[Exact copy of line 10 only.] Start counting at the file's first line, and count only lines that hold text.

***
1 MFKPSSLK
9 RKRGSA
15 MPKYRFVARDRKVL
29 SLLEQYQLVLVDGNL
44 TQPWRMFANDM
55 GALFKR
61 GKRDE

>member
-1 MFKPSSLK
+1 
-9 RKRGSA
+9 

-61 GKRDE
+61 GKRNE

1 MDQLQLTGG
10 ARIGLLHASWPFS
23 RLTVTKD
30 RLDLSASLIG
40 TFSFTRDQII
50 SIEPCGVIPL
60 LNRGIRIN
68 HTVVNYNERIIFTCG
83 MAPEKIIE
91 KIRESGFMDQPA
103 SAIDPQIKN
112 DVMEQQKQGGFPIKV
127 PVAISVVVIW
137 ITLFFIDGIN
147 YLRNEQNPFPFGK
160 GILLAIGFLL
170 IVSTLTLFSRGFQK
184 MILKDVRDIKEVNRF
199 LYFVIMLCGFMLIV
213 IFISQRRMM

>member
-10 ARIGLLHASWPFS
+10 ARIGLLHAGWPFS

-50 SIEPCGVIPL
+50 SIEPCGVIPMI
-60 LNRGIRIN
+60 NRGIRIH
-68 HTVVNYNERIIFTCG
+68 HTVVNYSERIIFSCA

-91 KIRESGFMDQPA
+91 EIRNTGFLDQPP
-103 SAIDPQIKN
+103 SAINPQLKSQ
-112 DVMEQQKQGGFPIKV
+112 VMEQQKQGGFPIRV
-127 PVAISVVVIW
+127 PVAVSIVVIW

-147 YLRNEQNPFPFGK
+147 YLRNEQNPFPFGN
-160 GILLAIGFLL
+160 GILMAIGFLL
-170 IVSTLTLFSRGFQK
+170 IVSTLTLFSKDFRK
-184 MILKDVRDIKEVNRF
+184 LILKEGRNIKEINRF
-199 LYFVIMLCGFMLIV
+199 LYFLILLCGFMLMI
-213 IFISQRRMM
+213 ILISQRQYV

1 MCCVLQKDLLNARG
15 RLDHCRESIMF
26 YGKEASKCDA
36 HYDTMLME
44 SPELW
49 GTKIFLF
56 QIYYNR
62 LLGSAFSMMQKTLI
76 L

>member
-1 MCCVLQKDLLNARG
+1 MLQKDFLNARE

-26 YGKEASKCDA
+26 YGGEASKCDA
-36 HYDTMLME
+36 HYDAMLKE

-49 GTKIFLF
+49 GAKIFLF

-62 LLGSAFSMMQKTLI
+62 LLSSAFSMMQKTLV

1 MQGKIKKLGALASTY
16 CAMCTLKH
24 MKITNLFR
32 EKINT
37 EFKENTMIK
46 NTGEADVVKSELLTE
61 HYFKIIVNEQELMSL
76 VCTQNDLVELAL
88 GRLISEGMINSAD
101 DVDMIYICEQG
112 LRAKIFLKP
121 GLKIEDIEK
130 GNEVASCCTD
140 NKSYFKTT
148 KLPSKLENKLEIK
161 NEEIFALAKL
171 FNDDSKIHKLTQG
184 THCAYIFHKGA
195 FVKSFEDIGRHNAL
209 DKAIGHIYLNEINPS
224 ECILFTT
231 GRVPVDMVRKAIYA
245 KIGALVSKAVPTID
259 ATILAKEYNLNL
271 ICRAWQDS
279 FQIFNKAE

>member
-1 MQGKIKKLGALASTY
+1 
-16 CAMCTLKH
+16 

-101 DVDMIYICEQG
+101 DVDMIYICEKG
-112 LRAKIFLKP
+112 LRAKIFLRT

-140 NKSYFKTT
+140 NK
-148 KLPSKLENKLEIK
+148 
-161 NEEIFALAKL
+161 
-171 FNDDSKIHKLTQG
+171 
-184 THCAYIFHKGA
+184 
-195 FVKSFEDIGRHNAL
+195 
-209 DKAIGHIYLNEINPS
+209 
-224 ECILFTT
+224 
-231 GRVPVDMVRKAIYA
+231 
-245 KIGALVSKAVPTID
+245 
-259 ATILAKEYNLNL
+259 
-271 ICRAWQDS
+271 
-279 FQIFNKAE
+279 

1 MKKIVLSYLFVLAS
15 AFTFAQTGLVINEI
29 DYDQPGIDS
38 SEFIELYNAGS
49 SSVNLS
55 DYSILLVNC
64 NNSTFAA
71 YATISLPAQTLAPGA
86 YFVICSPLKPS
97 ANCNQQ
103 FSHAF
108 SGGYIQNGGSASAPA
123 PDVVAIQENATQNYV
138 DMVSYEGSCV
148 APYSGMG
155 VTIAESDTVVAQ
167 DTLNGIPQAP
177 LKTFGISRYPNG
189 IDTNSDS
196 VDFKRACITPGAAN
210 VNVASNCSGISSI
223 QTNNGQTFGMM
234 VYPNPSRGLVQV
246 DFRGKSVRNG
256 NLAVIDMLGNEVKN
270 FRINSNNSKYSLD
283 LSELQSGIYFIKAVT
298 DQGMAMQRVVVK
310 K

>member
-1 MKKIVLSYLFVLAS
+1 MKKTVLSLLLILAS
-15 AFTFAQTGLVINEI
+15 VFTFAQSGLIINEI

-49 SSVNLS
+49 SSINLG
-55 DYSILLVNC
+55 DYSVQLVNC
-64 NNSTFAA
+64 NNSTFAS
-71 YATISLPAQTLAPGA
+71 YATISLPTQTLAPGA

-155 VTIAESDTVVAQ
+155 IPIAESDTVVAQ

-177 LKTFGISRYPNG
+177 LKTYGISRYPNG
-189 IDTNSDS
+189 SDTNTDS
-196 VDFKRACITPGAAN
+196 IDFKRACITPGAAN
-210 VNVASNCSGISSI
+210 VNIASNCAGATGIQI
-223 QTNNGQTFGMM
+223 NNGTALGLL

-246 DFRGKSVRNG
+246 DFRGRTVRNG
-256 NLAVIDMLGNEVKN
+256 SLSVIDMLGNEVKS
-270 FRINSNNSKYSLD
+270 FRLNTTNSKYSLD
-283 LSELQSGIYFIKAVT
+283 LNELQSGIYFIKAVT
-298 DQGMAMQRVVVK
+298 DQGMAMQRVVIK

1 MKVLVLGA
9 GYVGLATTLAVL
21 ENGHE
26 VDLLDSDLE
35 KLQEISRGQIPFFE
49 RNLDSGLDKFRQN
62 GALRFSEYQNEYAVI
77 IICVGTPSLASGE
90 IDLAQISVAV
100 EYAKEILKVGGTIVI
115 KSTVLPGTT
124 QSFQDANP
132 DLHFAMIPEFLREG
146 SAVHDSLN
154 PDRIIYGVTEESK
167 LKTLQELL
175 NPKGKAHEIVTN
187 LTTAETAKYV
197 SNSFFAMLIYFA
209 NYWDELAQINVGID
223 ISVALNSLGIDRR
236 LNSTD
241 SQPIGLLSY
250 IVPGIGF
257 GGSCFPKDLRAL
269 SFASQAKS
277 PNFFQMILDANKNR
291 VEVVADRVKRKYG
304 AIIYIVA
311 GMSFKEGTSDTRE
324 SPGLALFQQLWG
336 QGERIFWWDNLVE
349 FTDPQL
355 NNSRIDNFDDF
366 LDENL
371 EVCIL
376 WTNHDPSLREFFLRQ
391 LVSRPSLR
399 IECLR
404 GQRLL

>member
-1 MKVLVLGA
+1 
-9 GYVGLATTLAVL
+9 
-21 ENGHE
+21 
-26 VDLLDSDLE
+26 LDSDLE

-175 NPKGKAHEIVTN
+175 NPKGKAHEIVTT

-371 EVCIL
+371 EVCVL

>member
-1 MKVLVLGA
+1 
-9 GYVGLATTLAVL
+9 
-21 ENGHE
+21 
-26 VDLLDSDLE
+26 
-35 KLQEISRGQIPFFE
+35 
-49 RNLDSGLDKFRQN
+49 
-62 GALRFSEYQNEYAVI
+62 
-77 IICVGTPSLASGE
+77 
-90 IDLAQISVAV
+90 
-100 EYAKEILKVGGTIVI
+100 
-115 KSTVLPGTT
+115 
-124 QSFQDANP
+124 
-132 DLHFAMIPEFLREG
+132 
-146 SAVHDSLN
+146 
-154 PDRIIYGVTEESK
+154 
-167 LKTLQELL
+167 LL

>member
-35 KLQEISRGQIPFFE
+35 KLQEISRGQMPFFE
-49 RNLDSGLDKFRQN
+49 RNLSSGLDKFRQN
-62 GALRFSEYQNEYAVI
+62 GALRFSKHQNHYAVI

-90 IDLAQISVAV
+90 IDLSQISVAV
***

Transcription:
+1 